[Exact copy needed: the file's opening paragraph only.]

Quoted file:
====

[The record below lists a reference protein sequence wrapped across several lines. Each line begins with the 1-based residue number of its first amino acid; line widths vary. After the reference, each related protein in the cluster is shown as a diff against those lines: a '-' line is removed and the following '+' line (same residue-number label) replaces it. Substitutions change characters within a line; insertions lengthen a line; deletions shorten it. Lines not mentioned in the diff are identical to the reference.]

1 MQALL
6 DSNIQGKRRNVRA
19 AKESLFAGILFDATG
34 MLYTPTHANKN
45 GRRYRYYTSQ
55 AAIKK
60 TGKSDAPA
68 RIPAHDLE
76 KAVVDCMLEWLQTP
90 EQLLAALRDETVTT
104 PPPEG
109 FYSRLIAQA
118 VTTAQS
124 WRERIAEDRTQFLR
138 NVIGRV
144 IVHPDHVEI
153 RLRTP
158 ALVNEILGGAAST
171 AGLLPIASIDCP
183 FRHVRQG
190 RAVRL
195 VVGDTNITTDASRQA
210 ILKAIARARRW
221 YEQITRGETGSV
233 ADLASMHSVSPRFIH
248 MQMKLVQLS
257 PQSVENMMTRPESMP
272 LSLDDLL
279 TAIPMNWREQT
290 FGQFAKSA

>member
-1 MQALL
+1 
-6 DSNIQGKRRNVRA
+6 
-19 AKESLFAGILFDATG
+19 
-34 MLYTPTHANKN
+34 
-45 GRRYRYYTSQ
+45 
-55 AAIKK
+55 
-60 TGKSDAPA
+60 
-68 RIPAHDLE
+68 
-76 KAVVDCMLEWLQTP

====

[The record below lists a reference protein sequence wrapped across several lines. Each line begins with the 1-based residue number of its first amino acid; line widths vary. After the reference, each related protein in the cluster is shown as a diff against those lines: a '-' line is removed and the following '+' line (same residue-number label) replaces it. Substitutions change characters within a line; insertions lengthen a line; deletions shorten it. Lines not mentioned in the diff are identical to the reference.]